Sun Kosi

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Sun Koshi (Matsang Tsangpo)
Origin Tibet, China
Mouth Confluence with Arun and Tamur to form Sapta Koshi at Trivenighat, Nepal 26°54′47″N 87°09′25″E / 26.913°N 87.157°E / 26.913; 87.157.
Basin countries China, Nepal
River system Kosi River
Left tributaries Bhote Koshi, Dudh Koshi
Right tributaries Indravati

The Sun Kosi (Nepali: सुनकोशी; Chinese: 桑科西; pinyin: Sāng Kēxī) or Matsang Tsangpo (Tibetan: མ་གཙང་གཙང་པོ།Wylie: ma gtsang gtsang po, Chinese: 麻章藏布; pinyin: Mázhāng Zàngbù) is a trans-boundary river and is part of the Koshi or Sapta Koshi river system in Nepal. It originates in Tibet Autonomous Region of China.

Etymology[edit]

Sun Koshi or Sona Koshi means river of gold. In the local languages sun means gold and koshi means river. It could have been so named because of the gold sometimes picked up with the gravels, or because of the colour of the water loaded with alluvium during the monsoons.[1] The Sun Koshi is known as Matsang Tsangpo in Tibet.[2] The suffix Tsangpo denotes a river flowing from or through Tsang, i.e. Tibet west of Lhasa.

Koshi river system[edit]

The Koshi or Sapt Koshi drains eastern Nepal. It is known as Sapt Koshi because of the seven rivers which join together in east-central Nepal to form this river. The main rivers forming the Koshi system are – the Sun Koshi River, the Indravati River, the Bhote Koshi, the Dudh Koshi, the Arun River, Barun River, and Tamur River. The combined river flows through the Chatra Gorge in a southerly direction to emerge from the hills.[3][4]

The Sun Koshi contributes 44 per cent of the total water in the Sapta Koshi, the Arun 37 per cent and the Tamur 19 per cent.[5]

Courses[edit]

The Sino-Nepal Friendship Bridge over the Sun Kosi at Kodari

The westernmost part of Tsang province is traditionally known as Lato, the highland region of Tibet. North Lato comprises the upper reaches of the Yarlung Tsangpo and Raga Tsangpo. South Lato comprises the upper reaches of Matsang Tsangpo, Bum-chu, and Kyirong Tsangpo.[6]

The Sun Koshi or Matsang Tsangpo rises as a number of snow fed streams beyond Gosainthan massif in Tibet.[3] South of the town of Pengyeling, in Nyalam County of Tibet, Matsang Tsangpo gorge cuts through the Himalayas.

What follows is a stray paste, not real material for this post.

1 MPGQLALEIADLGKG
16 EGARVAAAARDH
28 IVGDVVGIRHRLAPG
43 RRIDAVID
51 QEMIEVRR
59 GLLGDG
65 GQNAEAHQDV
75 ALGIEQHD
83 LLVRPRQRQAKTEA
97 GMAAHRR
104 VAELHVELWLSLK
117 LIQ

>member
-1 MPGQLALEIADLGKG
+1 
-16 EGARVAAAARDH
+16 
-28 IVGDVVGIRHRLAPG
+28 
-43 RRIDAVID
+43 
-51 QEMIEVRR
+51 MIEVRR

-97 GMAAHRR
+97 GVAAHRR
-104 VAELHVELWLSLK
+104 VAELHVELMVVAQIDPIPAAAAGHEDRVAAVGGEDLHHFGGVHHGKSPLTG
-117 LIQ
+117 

In Nepal, the Arniko Rajmarg follows the Sun Koshi up to Dolaghat.[7] It is joined by the Bhote Koshi just downstream from Barabise, in Nepal.[8] The Indravati meets the Sun Kosi at Dolaghat.[9] The Sun Kosi then flows eastwards through the valley between the Mahabharat Range and the Himalayas. The area has no roads or towns, just the occasional picturesque village.[10] There are few more tributaries of Sun Kosi as Rosi Khola, Junga Khola, Tamakosi (copper river), Dudh Kosi (milk river), and Rasuwa Khola.[11] The Tamur, the Arun join the Sun Kosi at Tribenighat to form the giant Saptakoshi which flows through the Chatra Gorge across the Mahabharat Range on to the Gangetic plain.[12]

The Sun Kosi basin covers an area of 18,800 square kilometres (7,300 sq mi). Average annual flow is 22 x 109 m3. Average sediment load is 54 x 106 m3.[13]

Water sports[edit]

The Sun Kosi is used for both rafting and intermediate kayaking. It has grade III-IV rapids.[14] The most common put in point of a Sun Kosi river trip is Dolalghat,[15] at a height of 620 metres (2,030 ft) and it ends at the Chatra Gorge at 115 metres (377 ft), a distance of around 272 kilometres (169 mi).[16]

Sun Kosi-Kamala multipurpose project[edit]

The Sun Kosi has a 90 per cent reliable flow of 126 cubic metres per second (4,400 cu ft/s). It has been proposed that water be diverted from a small weir across the river near Kurule through a 16.6 kilometres (10.3 mi) tunnel and a 61.4 MW associated power house to the Kamala River, flowing through central Nepal. Some 72 cubic metres per second (2,500 cu ft/s) of water would be transferred to the Kamala River for the purposes of irrigation and further generation of power.[17][18]

References[edit]

  1. ^ Kapoor, Subodh. "Encyclopaedia of ancient Indian geography". p. 429. Google books. Retrieved 2010-05-15. 
  2. ^ "Dingri County". Tibet Master.com. Retrieved 2010-05-15. 
  3. ^ a b Negi, Sharad Singh. "Himalayan rivers, lakes and glaciers". Kosi River System, p. 89. Google books. Retrieved 2010-05-14. 
  4. ^ Bahadur, Jagdish. "Himalayan snow and glaciers: associated environmental problems, progress". Koshi, p. 90. Google books. Retrieved 2010-05-14. 
  5. ^ K.L.Rao. "India’s Water Wealth". p. 70. Google books. Retrieved 2010-05-25. 
  6. ^ Dorje, Gyurme. "Footprint Tibet handbook: with Bhutan". Dingri County, p. 296. Google books. Retrieved 2010-05-18. 
  7. ^ Dorje, Gyurme. "Footprint Tibet Handbook: with Bhutan". Nyalam County, pp. 304-305. Google books. Retrieved 2010-05-14. 
  8. ^ "Sun Kosi River". . Retrieved 2010-05-14. 
  9. ^ Dorje, Gyurme. "Footprint Tibet handbook: with Bhutan". p. 821. Google books. Retrieved 2010-05-15. 
  10. ^ "Sun Kosi River". . Retrieved 2010-05-14. 
  11. ^ "Rafting in Nepal – Sun Koshi Rafting". Himalman’s weblog. Retrieved 2010-05-14. 
  12. ^ "a complete guide to Nepal’s rivers". Sun Koshi river trip. . Retrieved 2010-05-14. 
  13. ^ Kattelmann, Richard. "Hydrology for the Water Management of Large River Bas". Hydrlogic regime of the Saft Kosi basin, Nepal. Vienna Symposium, August 1991. Retrieved 2010-05-14. 
  14. ^ "Sun Kosi river Expedition". rafting holidays.com. Retrieved 2010-05-14. 
  15. ^ "a complete guide to Nepal’s rivers". Sun Koshi river trip. . Retrieved 2010-05-14. 
  16. ^ Tom Woodhatch, "Nepal Handbook", p. 167, Footprint, ISBN 0658000160
  17. ^ Dwarika N. Dhungel, Santa B. Pun. "The Nepal-India Water Relationship: Challenges". p. 91. Google Books. Retrieved 2010-05-17. 
  18. ^ "High dam proposed for Nepal’s Sapta Koshi river". Environment News Service . Retrieved 2010-05-14.